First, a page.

House to vote on motion to vacate McCarthy from Speakership

October 3, 2023

The House was scheduled Tuesday afternoon to vote on a motion to vacate Speaker Kevin McCarthy (R-CA) from his leadership position.

The vote was set after far-right Rep. Matt Gaetz (R-FL) on Monday evening made good on a threat to file a motion to vacate McCarthy from the Speakership, hours after he had accused McCarthy of having struck a “secret side deal” with President Biden and House Democrats to continue to fund Ukraine in its war against Russia.

Gaetz’s motion also came two days after McCarthy had introduced a “clean” 45-day stopgap spending bill to keep the government funded and avoided a shutdown; it passed in the GOP-led House after receiving more votes from Democrats that Republicans.

A motion to vacate is essentially calling for a “no confidence” vote against the House Speaker to have him or her ousted. There’s never been a successful vote to oust a House Speaker in the history of the U.S. Congress. 

However, a concession McCarthy made to far-right House members like Gaetz in January to secure the Speakership allows just one Representative—in this case, Gaetz—to make a motion to vacate the chair. Before McCarthy, a motion to vacate required a majority vote from members of the Speaker’s party.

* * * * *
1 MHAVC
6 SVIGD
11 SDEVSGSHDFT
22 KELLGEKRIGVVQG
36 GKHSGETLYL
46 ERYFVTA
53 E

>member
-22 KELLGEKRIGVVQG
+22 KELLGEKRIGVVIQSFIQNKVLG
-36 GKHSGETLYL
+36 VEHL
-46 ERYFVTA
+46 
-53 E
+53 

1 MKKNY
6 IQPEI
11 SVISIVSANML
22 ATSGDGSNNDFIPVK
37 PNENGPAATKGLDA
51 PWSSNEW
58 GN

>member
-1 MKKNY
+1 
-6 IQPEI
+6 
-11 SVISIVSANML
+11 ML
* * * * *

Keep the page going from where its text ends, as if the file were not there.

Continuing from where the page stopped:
According to House precedent, a resolution to remove the Speaker would be considered privileged, a designation that gives it priority over other issues, though it could potentially be preempted by a motion to “table,” or kill, the resolution that would be voted on first. Such a vote to table would only require a simple majority to proceed.

Further, while McCarthy still appears to maintain the support of most of the 221 House Republicans, the GOP only holds a four-seat majority in the House. A handful of Republicans could successfully vote to vacate the Speakership if all 212 Democrats vote to defeat any blocking motions, and then subsequently vote in favor of the resolution to vacate.

McCarthy on Tuesday morning said, “personally, I’m not” expecting Democrats to back him up, though he conceded that “if five Republicans go with Democrats, then I’m out.”

According to reports, there are at least five conservative Republicans, including Gaetz, leaning toward voting for McCarthy’s ouster at of Tuesday morning. The others named were Reps. Eli Crane and Andy Biggs of Arizona, Bob Good of Virginia, and Tim Burchett of Tennessee.

Earlier Tuesday morning, House Minority Leader Hakeem Jeffries (D-NY) said his caucus was planning to meet shortly but that it “remains to be seen” whether House Democrats would help McCarthy save his job.

Following their meeting, Rep. Pramila Jayapal (D-WA)  said, “We are not voting in any way that would help save Speaker McCarthy.”

PHOTO: McCarthy Tuesday morning

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